December 24, 2020
By Raphael Satter
WASHINGTON (Reuters) – Cybersecurity expert Steven Adair and his team were in the final stages of kicking hackers out of a think tank network earlier this year, when a suspicious pattern in the registration data caught his eye.
The spies not only managed to hack – a common occurrence in the world of cyber incident response – but they navigated straight to the customer’s email system, going through the newly updated password protections as if they didn’t exist.
“Wow,” reminded Adair of thinking about a recent interview. “These guys are smarter than the average bear.”
It was only last week that Adair’s company – Volexity of Reston, Virginia – realized that the bears it struggled with were the same group of advanced hackers that compromised Texas-based software company SolarWinds.
Using a subverted version of the company’s software as an improvised skeleton key, hackers have infiltrated a range of U.S. government networks, including the Departments of the Treasury, Homeland Security, Commerce, Energy, State and other agencies.
When news of the hack broke, Adair immediately thought of the think tank, where his team tracked one of the hacking efforts on a SolarWinds server, but never found the evidence he needed to find the precise entry point or alert the company. The digital indicators published by cybersecurity company FireEye on December 13 confirmed that the think tank and SolarWinds were hit by the same actor.
US officials and lawmakers have claimed that Russia is to blame for the wave of hackers, an accusation the Kremlin denies.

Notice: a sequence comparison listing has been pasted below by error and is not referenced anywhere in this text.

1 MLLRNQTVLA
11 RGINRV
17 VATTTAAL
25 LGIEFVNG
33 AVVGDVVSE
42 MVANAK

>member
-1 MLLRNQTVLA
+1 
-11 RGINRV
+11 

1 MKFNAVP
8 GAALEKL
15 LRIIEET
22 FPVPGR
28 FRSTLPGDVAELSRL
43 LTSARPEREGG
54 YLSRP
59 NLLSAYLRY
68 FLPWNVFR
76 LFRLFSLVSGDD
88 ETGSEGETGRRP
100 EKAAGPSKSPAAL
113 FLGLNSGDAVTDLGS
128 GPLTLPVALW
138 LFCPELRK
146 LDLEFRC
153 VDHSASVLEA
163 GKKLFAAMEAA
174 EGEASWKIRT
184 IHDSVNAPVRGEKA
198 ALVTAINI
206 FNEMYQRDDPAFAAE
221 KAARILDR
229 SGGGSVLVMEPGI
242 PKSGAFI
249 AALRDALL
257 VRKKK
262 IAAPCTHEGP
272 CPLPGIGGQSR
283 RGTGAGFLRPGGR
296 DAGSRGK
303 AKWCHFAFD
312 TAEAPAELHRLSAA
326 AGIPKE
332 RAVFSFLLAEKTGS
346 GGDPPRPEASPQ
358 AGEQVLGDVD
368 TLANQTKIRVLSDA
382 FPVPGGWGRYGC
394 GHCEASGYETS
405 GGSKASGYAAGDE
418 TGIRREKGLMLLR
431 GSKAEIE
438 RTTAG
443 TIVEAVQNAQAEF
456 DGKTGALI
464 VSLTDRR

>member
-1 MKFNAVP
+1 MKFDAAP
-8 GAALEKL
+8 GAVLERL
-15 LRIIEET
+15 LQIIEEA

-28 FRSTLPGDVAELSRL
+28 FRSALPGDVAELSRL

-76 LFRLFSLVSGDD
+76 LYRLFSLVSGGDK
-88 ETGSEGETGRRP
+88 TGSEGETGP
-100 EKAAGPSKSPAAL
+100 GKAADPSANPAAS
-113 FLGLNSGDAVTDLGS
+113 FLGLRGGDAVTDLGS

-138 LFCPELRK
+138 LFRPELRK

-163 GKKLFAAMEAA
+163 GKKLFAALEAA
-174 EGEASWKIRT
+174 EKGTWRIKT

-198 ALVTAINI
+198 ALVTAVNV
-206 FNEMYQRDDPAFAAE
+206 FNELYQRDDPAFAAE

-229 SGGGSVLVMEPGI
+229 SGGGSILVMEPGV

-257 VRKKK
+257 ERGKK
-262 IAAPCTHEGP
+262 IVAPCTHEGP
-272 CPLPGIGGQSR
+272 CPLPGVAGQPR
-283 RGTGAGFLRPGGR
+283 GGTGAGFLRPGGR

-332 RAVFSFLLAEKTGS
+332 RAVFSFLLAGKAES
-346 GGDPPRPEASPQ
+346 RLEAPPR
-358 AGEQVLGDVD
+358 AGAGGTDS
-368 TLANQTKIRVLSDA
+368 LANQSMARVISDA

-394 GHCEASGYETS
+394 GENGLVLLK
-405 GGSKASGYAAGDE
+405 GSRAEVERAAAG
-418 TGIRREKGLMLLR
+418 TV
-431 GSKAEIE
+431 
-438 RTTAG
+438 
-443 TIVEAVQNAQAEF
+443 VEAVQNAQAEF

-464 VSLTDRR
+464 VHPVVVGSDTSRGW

Adair – who spent about five years helping defend NASA from hacker threats before finally founding Volexity – said he had mixed feelings about the episode. On the one hand, he was pleased that his team’s assumption about a SolarWinds connection was right. On the other hand, they were on the verge of a much bigger story.
A large part of the United States ‘cybersecurity industry is now in the same place as Volexity was earlier this year, trying to find out where the hackers were and eliminate the various secret access points that hackers likely planted in their victims’ networks. Adair’s colleague Sean Koessel said the company was receiving about 10 calls a day from concerned companies that might have been targeted or that the spies were on their networks.
His advice to anyone looking for hackers: “Don’t leave a stone unturned.”
Koessel said the effort to remove hackers from the think tank – which he declined to identify – stretched from late 2019 to mid-2020 and led to two further break-ins. Performing the same task across the United States government is likely to be much more difficult.
“I could easily see that it would take half a year or more to find out – if not the years for some of these organizations,” said Koessel.
Pano Yannakogeorgos, an associate professor at New York University who served as the founding dean of Air Force Cyber College, also foresaw an extended timetable and said that some networks would have to be removed and replaced at wholesale.
In any case, he predicted a high price, as caffeine experts were brought in to examine digital records for signs of compromise.
“There is a lot of time, treasure, talent and Mountain Dew involved,” he said.
(Reporting by Raphael Satter; Editing by Andrea Ricci)